Would these, I wonder, be BTL properties that are now being flogged-off as the buyers have started to realise that they will not now be millionaires by this time next year, Rodney.

Any thoughts, and presumably this will help drive prices down?

Can also be repossessions. Maybe the banks are starting to offload.

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Round our way, a lot of these are more likely to be elderly people moving out for one reason or the other.

I'd hoped that maybe these would go for fair prices, as they invariably need modernisation, and there's no requirement for a certain price to be reached as there isn't another house purchase dependent on it.... I was very wrong. The people selling them are those boomers again, who think prices are sky high, but also have strong emotional connections to the properties, as invariably, they grew up in them, so can see nothing wrong with them, and think they're worth every penny the EA said they could get for it, and more. /rant

Idiot anti boomer rant. Anyone, you included, if they are told by someone that they could get "x" for something would not turn around and say ok then i'll sell it for "y".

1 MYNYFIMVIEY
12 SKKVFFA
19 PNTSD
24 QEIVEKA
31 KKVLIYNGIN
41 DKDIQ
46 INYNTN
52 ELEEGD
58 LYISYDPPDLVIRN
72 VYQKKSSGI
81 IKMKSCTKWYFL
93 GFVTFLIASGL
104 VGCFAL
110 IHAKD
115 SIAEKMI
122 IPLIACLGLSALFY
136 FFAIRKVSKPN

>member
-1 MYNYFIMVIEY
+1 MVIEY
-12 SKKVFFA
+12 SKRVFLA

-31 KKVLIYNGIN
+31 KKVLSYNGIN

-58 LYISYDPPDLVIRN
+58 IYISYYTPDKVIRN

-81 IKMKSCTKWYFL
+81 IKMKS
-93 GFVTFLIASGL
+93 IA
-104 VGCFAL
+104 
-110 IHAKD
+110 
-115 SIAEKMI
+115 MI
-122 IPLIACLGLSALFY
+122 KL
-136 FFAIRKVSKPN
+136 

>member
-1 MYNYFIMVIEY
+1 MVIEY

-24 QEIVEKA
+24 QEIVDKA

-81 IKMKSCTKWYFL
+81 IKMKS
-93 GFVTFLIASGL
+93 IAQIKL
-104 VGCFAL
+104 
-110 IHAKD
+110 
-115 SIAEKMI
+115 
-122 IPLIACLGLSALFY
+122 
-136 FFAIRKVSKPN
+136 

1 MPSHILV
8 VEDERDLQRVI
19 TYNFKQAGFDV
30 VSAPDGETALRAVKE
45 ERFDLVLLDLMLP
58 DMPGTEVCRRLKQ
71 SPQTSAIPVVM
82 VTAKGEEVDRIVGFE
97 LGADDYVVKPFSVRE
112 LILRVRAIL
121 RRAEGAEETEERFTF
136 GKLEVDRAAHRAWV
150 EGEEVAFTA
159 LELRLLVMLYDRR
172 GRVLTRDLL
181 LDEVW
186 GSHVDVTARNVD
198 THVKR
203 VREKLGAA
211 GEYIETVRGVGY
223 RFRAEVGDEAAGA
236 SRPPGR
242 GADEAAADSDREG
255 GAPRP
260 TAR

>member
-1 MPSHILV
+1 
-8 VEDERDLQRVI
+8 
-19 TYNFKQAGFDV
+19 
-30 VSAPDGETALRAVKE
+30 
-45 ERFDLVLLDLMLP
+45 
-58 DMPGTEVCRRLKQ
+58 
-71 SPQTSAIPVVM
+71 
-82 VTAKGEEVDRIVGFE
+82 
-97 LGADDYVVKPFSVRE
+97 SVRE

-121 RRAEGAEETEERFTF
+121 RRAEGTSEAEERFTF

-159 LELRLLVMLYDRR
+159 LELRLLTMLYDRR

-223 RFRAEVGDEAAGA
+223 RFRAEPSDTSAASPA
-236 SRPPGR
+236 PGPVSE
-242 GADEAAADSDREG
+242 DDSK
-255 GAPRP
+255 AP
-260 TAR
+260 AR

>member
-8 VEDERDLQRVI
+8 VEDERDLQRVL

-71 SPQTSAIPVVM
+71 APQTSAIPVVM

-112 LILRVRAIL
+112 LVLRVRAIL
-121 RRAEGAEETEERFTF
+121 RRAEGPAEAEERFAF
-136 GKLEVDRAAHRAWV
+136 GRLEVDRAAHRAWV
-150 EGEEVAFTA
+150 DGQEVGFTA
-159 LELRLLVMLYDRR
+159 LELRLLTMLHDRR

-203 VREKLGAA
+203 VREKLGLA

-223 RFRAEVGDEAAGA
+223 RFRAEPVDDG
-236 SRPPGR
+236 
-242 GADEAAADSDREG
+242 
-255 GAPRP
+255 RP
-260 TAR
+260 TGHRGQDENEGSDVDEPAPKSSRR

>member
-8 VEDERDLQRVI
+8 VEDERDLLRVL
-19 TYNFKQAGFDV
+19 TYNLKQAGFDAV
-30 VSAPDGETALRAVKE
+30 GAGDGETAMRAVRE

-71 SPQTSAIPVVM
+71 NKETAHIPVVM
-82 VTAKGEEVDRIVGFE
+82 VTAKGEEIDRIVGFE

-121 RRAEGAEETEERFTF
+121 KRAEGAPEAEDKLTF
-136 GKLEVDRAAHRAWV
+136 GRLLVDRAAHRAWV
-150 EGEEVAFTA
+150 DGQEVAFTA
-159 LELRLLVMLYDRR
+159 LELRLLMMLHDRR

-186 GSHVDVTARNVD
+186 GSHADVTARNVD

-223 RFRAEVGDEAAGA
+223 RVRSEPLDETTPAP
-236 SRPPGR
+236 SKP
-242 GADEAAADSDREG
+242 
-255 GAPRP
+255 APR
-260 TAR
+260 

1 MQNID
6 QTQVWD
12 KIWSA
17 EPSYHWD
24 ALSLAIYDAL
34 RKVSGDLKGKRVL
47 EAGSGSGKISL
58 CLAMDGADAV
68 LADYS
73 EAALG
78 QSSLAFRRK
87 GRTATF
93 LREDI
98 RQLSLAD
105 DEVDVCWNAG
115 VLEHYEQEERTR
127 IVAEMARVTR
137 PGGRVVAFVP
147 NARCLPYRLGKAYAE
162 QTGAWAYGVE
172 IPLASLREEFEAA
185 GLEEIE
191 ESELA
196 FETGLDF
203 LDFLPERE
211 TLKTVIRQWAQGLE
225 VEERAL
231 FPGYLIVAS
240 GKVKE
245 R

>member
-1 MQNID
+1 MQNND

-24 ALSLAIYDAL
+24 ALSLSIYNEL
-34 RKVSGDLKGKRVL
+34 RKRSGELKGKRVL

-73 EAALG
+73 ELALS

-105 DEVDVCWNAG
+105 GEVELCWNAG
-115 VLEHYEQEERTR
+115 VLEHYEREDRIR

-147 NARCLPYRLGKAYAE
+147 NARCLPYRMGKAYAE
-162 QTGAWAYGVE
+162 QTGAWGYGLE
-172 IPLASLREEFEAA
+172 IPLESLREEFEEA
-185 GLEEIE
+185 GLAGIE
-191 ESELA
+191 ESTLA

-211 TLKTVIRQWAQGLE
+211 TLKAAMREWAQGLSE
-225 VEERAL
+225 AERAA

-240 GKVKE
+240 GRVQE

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Idiot anti boomer rant. Anyone, you included, if they are told by someone that they could get "x" for something would not turn around and say ok then i'll sell it for "y".

The 'anti boomers' are kindly philanthropists who always think of those less fortunate than themselves. Should they ever inherit ill gotten property from their despised robbing boomer parents I'm sure it will be donated to charity.

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The 'anti boomers' are kindly philanthropists who always think of those less fortunate than themselves. Should they ever inherit ill gotten property from their despised robbing boomer parents I'm sure it will be donated to charity.